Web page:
Bipartisan support is growing for a bill that would roll back money-market fund reform.
Eight representatives signed on as co-sponsors of the Consumer Financial Choice and Capital Markets Protection Act last week, according to the Library of Congress’ website, Congress.gov. Although similarly named, the bill is different from the Financial Choice Act, which aims to roll back many of the provisions of the Dodd-Frank Act.
So far, seven Democrat and eight Republican representatives are co-sponsoring the bill, which aims to revoke a slew of reforms to money-market funds that took effect last October.[…]Meanwhile, money managed by funds that invest in government and agency debt totaled $1.54 trillion, a 2.3% decrease.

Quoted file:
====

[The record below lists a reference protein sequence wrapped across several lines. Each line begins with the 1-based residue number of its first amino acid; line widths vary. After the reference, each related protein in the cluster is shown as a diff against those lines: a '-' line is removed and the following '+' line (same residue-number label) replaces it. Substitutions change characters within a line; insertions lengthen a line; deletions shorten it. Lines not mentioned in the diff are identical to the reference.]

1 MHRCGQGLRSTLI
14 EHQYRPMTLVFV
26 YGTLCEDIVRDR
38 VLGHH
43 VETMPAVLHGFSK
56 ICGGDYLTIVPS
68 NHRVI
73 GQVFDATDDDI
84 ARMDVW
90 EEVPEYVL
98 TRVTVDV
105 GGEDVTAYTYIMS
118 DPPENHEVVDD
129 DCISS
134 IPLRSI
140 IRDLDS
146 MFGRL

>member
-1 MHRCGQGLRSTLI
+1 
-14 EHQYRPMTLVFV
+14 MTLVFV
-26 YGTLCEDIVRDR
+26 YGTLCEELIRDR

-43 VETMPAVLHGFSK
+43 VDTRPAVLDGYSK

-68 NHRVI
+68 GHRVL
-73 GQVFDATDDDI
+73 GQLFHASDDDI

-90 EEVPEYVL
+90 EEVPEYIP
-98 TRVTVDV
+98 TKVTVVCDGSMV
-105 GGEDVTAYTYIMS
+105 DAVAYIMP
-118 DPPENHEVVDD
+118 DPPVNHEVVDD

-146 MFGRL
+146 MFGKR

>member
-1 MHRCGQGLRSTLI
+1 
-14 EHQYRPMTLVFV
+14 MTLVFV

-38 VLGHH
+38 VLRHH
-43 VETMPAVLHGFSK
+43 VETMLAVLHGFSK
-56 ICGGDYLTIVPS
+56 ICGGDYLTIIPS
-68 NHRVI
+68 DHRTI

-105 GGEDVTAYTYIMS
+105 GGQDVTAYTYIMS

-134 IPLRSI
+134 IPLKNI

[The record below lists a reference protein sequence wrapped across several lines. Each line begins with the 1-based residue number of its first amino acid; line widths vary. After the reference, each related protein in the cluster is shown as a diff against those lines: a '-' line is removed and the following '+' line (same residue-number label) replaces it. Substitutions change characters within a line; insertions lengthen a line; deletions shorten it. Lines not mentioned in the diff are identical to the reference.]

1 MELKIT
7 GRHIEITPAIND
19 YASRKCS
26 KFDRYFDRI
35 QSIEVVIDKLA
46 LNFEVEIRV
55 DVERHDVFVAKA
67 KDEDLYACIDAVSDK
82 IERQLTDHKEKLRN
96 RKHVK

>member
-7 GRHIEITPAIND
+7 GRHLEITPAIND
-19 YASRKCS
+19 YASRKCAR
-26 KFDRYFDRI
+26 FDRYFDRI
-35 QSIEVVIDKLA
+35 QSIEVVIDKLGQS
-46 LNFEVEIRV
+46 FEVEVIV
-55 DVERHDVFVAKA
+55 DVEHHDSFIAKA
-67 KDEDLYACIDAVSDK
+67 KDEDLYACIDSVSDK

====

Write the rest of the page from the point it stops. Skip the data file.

Still, that rebound is only a fraction of the money that fled the funds, said Anthony Carfang, a managing director with consulting firm Treasury Strategies. Curtailing reform could help pump much more money into the funds and give a short-term liquidity cushion to companies that borrow in the commercial paper market if the economy contracts and credit gets squeezed, he said.
“Money funds lost a $1 trillion shock-absorber,” he said. “It was money available as liquidity in the private sector.”
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